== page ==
Last Summer I introduced myself to the amazing world of dragonflies and damselflies in the Canberra region. Prior to that I’d taken opportunistic photos of some fairly spectacular dragonflies (see for example earlier posts on Cape Dragonflies and Top end Dragonflies), but this was a concerted and systematic effort to try to find out what was present in the various watery habitats of the ACT.
|A teneral (recently emerged immature) female Slender Ringtail Austrolestes analis, 24 Oct 2015.|
|Male Powdered Flatwing Austroargiolestes calcaris, Orroral Valley, ACT, 8 Nov 2015.|
|Adult male Blue Ringtail Austrolestes annulosus, Australian National Arboretum, 9 Nov 2015.|
|A tandem pair of Red & Blue Damsels Xanthagrion erythroneurum, 9 Nov 2015.|
Three weeks later when I returned, on the afternoon of 9 November, the numbers of damselfies had increased greatly and I estimated a total of at least 300 Blue Ringtails and probably about 60 Red & Blue Damsels, just at that end of the pond. The large number of teneral (immature newly emerged adults) Blue Ringtails I saw in the clumps of rushes and tall grasses bordering the pond indicated the population is still on the increase. The emperor and emeralds were still there, and I also picked up a handful of fairly newly emerged Common Bluetails.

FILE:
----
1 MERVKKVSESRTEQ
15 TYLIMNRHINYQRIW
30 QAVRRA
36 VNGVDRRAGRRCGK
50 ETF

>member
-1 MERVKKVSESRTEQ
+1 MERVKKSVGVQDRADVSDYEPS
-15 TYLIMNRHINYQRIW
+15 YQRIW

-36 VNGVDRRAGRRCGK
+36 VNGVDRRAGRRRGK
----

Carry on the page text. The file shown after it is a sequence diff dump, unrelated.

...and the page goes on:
|A teneral female Blue Ringtail.|
The following photos attempt to convey a sense of the intense activity at the pond.
Perching spots were at such a premium that the different species even tolerated each other briefly.
|Blue Ringtail and Red & Blue Damsel sharing a perch.|
Pairing up was a clear priority...
The protagonists of this newly established pair were a little awkward and had some trouble knowing just how to get it on, but eventually figured it out.
|Nuh-uh - wrong!|
|Let's try that again...|
|Ahh - yes, that feels right!|
There was a lot of competition involved, leading to some pretty debauched behaviour. This male tried his luck with a female who was already paired up...
...and this one even tried it on with a hapless female who was all but dead and was floating on the water!
There were swarms of ovipositing tandem pairs of both Blue Ringtails and Red & Blue Damsels - presumably there were suitable water plants and twigs just below the surface that provided prime egg laying sites.
Both Blue Ringtails and Red & Blue Damsels are species which will totally submerge when laying eggs, the female dragging the male below the surface as she works her way deeper and deeper down a submerged plant or twig.
|Two pairs of ovipositing Blue Ringtails. The lower pair is completely submerged; the upper pair is still working its way down the substrate, while another male flies past.|
But not all had a successful or happy ending!